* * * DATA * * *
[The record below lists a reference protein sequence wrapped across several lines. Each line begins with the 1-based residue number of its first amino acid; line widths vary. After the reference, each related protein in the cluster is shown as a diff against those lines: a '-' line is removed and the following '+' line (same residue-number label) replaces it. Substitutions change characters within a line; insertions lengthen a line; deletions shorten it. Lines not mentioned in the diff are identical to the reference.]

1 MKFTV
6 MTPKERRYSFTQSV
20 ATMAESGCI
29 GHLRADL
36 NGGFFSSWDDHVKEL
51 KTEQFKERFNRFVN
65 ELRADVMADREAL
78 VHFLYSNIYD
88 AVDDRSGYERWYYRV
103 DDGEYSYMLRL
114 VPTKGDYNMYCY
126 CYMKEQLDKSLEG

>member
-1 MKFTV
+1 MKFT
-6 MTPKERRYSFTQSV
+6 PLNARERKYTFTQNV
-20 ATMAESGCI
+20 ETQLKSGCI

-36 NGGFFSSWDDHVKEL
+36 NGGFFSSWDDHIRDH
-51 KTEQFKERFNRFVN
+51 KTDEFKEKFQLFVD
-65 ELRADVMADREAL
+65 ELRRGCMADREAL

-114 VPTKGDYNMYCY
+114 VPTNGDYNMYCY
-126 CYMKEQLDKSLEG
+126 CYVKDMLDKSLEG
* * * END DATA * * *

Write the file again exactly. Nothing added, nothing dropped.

[The record below lists a reference protein sequence wrapped across several lines. Each line begins with the 1-based residue number of its first amino acid; line widths vary. After the reference, each related protein in the cluster is shown as a diff against those lines: a '-' line is removed and the following '+' line (same residue-number label) replaces it. Substitutions change characters within a line; insertions lengthen a line; deletions shorten it. Lines not mentioned in the diff are identical to the reference.]

1 MKFTV
6 MTPKERRYSFTQSV
20 ATMAESGCI
29 GHLRADL
36 NGGFFSSWDDHVKEL
51 KTEQFKERFNRFVN
65 ELRADVMADREAL
78 VHFLYSNIYD
88 AVDDRSGYERWYYRV
103 DDGEYSYMLRL
114 VPTKGDYNMYCY
126 CYMKEQLDKSLEG

>member
-1 MKFTV
+1 MKFT
-6 MTPKERRYSFTQSV
+6 PLNARERKYTFTQNV
-20 ATMAESGCI
+20 ETQLKSGCI

-36 NGGFFSSWDDHVKEL
+36 NGGFFSSWDDHIRDH
-51 KTEQFKERFNRFVN
+51 KTDEFKEKFQLFVD
-65 ELRADVMADREAL
+65 ELRRGCMADREAL

-114 VPTKGDYNMYCY
+114 VPTNGDYNMYCY
-126 CYMKEQLDKSLEG
+126 CYVKDMLDKSLEG